Public Movement is a performative research group which investigates and stages political actions in public spaces. It studies and creates public choreographies, forms of social order, overt and covert rituals. Public Movement’s project was an online publication that included a collection of theoretical essays, as well as stills and video materials collected during the running period of the exhibition "National Collection" at the Tel Aviv Museum of Art (October-December 2015). The project aimed to explore and suggest new methods to translate the performative act into a visual and theoretical format, using the experience of creating and performing National Collection as a case study. An archive of the project is viewable here.
Grantee Spotlight: Public Movement presents “National Collection” and “Public Record”
This essay was originally published in December 2015 as part of the Artis Journal blog, a series of essays and artist interviews exploring artistic practice and timely topics in contemporary art from Israel. The Artis Journal blog was active from 2015-2016.
Anyone entering the Tel Aviv Museum of Art these days might bump into a group of young people clad in white uniforms jumping, running, performing anecdotal ceremonies, shouting and basically doing everything we were always told we cannot do in museums. These activities, which are often observed with astonishment by museum visitors, are part of the performative exhibition “National Collection” of work by the artist group Public Movement that was commissioned by the museum (on view from October-December, 2015).
“National Collection” is a result of two years of research about the Tel Aviv Museum of Art, that reveals the co-dependency that exists between the museum and the state, in which the rationale of the two institutions shapes and determines the other.
The exhibition, which is the first of its kind to be commissioned by the Tel Aviv Museum, raises many questions about the way we view art and the way we navigate throughout a museum. Much like works of other artists who have taken over the museum space for performative actions (i.e. Martin Creed at Tate Britain and Tino Sehgal at the Guggenheim) “National Collection,” is a performative museum exhibition, which is realized as a durational performance where visitors are led throughout the museum’s halls, and through its work and storage areas. In this way, visitors participate in a carefully orchestrated procession of movements.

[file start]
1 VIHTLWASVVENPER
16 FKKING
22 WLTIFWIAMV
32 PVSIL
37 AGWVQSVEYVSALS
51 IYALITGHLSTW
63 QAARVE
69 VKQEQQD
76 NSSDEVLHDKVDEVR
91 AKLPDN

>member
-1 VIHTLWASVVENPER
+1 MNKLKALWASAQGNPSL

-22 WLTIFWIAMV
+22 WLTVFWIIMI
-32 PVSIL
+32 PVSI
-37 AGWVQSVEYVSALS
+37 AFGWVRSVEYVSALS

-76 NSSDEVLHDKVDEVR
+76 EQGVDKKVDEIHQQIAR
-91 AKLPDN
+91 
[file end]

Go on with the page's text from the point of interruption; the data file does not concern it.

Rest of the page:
Following the run of the exhibition, a new chapter of the project will begin, titled “Public Record”, which is realized with the support of an Artis Project Grant (awarded in 2015). While not a catalog, “Public Record” will be a visual document of the development of this unique live exhibition, including the encounters between audiences coming to take part in the performance, and the performance, itself. The document will be recorded in video and still photographs and will be composed into a film work, complemented by the presentation of research materials - interviews, sketches, choreographic notes, and scripts.
Concurrently, Public Movement invited three writers and scholars to reflect and reference “National Collection”, while also thinking beyond it - exploring the idea of activation of politics within the museum. The group hopes that these essays will create a theoretical “set” that explores three themes which arise from this project and Public Movement’s oeuvre: performance-based exhibitions, changing the institution, and state choreography.
As in the words of Dana Yahalomi, co-founder of Public Movement “this new non-catalogue will be Public Movement’s first public record, sharing our discussions on performance as a political act that led us through a decade of activity. We have never published documentation of our actions, our research usually remains discrete and no catalogue exists. By opening up to dialogue with other writers and theoreticians, we hope to create a discursive platform which will be accessible to peers, to refer and reflect on their own work, thus will nurture back into Public Movement’s practice.”